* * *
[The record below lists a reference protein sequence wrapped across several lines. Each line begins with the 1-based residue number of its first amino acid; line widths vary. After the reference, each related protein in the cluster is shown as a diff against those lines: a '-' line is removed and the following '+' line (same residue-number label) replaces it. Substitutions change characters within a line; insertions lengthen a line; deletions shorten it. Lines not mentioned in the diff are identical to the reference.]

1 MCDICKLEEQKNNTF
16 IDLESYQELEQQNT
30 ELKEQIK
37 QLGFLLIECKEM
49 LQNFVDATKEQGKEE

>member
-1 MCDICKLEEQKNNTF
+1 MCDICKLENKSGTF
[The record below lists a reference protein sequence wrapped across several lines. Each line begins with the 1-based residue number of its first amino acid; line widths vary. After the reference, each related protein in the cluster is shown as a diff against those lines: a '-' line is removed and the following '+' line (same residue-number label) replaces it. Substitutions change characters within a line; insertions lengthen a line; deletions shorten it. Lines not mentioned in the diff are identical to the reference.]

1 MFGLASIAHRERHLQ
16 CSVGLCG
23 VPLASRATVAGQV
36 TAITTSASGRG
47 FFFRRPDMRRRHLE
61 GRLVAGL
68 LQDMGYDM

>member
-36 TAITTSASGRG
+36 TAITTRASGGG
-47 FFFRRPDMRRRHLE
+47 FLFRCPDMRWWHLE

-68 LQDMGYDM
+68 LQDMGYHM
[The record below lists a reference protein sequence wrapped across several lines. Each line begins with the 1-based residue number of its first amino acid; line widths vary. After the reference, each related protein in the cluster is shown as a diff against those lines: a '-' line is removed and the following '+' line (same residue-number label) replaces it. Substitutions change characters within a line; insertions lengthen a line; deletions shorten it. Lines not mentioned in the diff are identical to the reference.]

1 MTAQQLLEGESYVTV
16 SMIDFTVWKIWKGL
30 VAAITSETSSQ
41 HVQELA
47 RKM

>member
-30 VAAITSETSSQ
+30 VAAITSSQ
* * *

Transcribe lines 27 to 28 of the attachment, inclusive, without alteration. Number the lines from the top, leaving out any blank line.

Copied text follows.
16 SMIDFTVWKIWKGL
30 VAAITSETSSQ